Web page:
My personal experience, I ran several servers with a switch and routers in a small room that was wedged between the bathroom and elevator shaft. It was convenient because the riser shaft was immediately adjacent. It was hot, stuffy and unpleasant, but not terribly dusty because whatever source of dust that was there was fairly static because of limited ventilation. Most of the ventilation was from the convection of air through the risers. The temperature was between 80-90 degrees and amazingly I didn’t have any failures of the equipment, and I think it was there several years. My concern at this location was not the heat or dirt, actually, but the proximity to the elevator due to my prior experience that elevators tend to generate power surges -- I had lost some equipment (motherboards and hard drives) at a previous location due to the elevators. At this one I was prepared and addressed it from the get-go.

In different circumstances where there was dust but not as much heat, I had limited HDD and power supply failures, primarily due to excessive accumulation of dust (however, those servers were old to begin with). The dust was constantly entering from above the ceiling panels. The failures did not happen overnight (2-3 years) and the failure rate was low.

You have to realize that carpet fibers and the dust from people (dead skin, hair, clothing, etc) is substantial in any office environment as it is, so if I were to choose between a dedicated space for the server room or an office, I would go with the server room, not the least because it wouldn’t be disturbed and the environment would be constant and predictable.

Batteries also prefer slightly warmer than cooler.

It would be better to keep the temperature no more than 85 degrees, with limited spikes. Hard drives would be the most susceptible to heat and then processors.

You did not ask, but there is another consideration. It just makes more sense to use computer chassis for switching/routing purposes, as opposed to dedicated switches. It is just cheaper to change a fan or power supply in a computer chassis, than be stuck with network down because of a dedicated switch you can’t repair with little to show in terms of advantages for the additional cost.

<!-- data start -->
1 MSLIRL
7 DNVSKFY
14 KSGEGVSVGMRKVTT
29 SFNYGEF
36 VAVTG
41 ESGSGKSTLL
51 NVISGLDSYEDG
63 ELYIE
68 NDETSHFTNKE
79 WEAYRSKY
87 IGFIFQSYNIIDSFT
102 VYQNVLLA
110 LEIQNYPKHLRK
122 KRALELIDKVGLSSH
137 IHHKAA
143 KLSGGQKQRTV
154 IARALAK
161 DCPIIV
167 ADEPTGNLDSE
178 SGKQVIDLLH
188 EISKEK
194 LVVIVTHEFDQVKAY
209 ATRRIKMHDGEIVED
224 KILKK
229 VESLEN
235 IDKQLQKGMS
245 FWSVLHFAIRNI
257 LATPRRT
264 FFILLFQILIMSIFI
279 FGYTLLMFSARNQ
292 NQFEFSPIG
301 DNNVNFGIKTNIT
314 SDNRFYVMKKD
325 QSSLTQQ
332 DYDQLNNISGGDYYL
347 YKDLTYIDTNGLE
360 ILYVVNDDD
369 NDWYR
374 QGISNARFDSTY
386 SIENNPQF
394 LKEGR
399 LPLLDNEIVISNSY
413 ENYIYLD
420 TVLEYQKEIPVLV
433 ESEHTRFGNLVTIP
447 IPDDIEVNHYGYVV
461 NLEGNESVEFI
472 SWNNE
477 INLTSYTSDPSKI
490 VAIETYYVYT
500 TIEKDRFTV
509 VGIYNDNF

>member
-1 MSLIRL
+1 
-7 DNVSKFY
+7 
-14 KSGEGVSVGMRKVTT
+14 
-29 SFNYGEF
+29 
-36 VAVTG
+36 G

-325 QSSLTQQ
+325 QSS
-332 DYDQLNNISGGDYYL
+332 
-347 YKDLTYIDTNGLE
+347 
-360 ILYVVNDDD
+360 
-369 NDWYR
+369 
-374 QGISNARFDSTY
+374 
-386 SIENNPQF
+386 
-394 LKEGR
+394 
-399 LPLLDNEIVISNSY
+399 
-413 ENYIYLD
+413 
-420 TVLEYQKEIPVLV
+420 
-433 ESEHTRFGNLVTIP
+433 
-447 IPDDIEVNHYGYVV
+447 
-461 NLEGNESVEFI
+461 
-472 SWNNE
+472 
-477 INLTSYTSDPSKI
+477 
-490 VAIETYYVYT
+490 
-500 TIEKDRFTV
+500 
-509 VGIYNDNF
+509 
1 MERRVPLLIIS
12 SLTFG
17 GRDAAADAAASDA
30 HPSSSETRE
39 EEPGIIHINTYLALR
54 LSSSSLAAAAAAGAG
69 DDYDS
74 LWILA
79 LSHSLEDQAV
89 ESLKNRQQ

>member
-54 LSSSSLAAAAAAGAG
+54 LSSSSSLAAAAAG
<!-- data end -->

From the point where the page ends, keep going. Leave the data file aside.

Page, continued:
SamirD

Golden Member
Jun 12, 2019
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www.huntsvillecarscene.com
It just makes more sense to use computer chassis for switching/routing purposes, as opposed to dedicated switches. It is just cheaper to change a fan or power supply in a computer chassis, than be stuck with network down because of a dedicated switch you can’t repair with little to show in terms of advantages for the additional cost.
This is quite unusual. I don't understand how a computer chassis for switching would even be cost effective compared to the dedicated, mass produced unmanaged switches out there.
 

fkoehler

Member
Feb 29, 2008
136
79
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I'd say have your friend arrange to get it cleaned and a splash of paint rarely hurts anything.
Once clean, it should stay that way as it doesn't sound like it is general access.
Get a cheap AC that will work with your ducting and it should be fine.
 
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ingeborgdot

Golden Member
Jan 12, 2005
1,202
6
81
We ended up putting it up in the upstairs area. It is air conditioned, clean, and a lot of room to work. It will take a little more work to get everything up there, but it is a much better place for all of the equipment. Problem solved. ;)